With mining environmental reports, our, perhaps, naïve, aim is to tell people about our performance in the best way we know how: in line with the best science, our industry can offer. Our antagonists use a streamlined, method: smooth and simple campaigns. The singular objective is to sow doubt and remove trust in the mining industry.

In handling the environment as an issue and our impacts upon it, I would not say that major resource companies are not doing excellent work. As I said, when modern scientific methods and technology are applied to, for example, an environmental impact issue it is usually not long before ways around problems are found.

We have come an astonishing distance in this and with our environmental reporting (despite what I said above). The last five years have seen a remarkable improvement. Reports by companies such as Anglo-American, Rio Tinto, BHP, Newmont and Barrick are now comprehensive, widely available in hard copy and on the web; they are performance-based, transparent about problems and progress, and there is usually outside objective monitoring and auditing. What more could people want, one might ask?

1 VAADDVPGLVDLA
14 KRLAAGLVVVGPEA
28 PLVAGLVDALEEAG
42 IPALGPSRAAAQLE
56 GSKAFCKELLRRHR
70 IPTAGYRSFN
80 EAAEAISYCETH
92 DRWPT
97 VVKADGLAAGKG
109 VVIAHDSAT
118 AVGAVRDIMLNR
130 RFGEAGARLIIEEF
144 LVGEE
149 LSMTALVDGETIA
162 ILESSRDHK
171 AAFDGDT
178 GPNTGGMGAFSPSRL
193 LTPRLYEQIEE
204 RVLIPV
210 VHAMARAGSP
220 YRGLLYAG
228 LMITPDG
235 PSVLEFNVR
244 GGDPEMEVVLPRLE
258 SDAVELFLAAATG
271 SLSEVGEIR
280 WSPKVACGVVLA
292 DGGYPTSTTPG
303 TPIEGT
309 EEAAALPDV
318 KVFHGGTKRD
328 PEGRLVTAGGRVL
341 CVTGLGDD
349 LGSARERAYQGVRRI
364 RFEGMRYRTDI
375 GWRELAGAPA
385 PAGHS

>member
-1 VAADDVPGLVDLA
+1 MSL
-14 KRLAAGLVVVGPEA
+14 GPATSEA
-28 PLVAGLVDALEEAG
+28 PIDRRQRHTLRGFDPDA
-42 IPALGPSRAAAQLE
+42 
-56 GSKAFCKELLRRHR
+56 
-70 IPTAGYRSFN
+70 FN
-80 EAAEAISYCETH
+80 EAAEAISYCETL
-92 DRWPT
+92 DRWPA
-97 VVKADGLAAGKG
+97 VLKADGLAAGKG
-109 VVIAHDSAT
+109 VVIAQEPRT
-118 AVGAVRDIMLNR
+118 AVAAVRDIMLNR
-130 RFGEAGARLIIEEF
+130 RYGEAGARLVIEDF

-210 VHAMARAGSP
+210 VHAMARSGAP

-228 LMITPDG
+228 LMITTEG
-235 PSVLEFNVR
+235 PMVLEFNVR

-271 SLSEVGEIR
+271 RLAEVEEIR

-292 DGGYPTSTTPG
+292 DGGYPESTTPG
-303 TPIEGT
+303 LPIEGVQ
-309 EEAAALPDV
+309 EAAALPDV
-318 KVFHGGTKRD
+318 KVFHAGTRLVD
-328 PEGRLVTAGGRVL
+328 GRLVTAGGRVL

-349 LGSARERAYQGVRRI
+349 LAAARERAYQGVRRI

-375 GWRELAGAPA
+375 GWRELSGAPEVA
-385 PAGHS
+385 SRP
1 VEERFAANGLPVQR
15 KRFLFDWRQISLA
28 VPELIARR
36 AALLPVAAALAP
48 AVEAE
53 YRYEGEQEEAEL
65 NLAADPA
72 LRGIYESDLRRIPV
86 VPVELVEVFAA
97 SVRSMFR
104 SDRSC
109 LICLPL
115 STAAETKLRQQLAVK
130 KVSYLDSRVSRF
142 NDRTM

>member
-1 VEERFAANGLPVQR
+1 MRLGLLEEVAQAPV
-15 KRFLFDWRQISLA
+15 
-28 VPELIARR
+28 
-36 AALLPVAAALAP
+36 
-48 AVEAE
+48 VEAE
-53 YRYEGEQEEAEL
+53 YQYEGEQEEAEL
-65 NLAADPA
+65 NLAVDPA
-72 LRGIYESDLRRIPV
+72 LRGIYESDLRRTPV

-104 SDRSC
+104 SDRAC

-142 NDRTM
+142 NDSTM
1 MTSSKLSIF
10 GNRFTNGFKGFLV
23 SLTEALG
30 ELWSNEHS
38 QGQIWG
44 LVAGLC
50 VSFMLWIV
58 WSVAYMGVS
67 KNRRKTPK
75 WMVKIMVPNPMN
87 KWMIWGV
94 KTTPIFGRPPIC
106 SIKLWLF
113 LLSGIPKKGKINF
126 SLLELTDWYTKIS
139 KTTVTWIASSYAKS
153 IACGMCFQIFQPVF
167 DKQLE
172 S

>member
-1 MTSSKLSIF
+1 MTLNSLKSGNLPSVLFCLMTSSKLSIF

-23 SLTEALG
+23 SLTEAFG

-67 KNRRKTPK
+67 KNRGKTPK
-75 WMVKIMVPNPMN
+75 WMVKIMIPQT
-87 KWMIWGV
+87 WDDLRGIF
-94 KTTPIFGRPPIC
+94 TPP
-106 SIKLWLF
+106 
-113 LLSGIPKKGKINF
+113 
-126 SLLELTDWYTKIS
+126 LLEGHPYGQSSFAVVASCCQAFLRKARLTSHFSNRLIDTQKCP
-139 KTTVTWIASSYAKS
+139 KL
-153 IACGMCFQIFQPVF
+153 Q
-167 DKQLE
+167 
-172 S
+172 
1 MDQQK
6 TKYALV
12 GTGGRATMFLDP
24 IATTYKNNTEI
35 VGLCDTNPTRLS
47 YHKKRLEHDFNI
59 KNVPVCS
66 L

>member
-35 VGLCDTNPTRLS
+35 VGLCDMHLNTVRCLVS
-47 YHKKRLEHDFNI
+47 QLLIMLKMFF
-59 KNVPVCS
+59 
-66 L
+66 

There was once an episode of the television series, ‘Star Trek’ (‘Loud as a Whisper’) where warring factions on the planet Solais V seek assistance from an outside mediator to help achieve peace. However, the languages of the two groups are mutually unintelligible. The mediator, Riva, is deaf (though telepathic). In a stroke of negotiating genius, he has each side learn sign language and, partly due to them finally having a common means of communication, peace gets a chance.

Closer to home is another example from my own experience as an anthropologist. In Cape York Peninsula, in far North Queensland Australia, some of the Aboriginal groups speak up to eight different dialects or languages. In conversation with a person whose main language is different from your own, you would speak their language and they would speak yours. Diplomatic and linguistic civility! Miners and mining’s critics need to learn more about each other and engage in dialogue based wherever possible on common understandings, words and goals.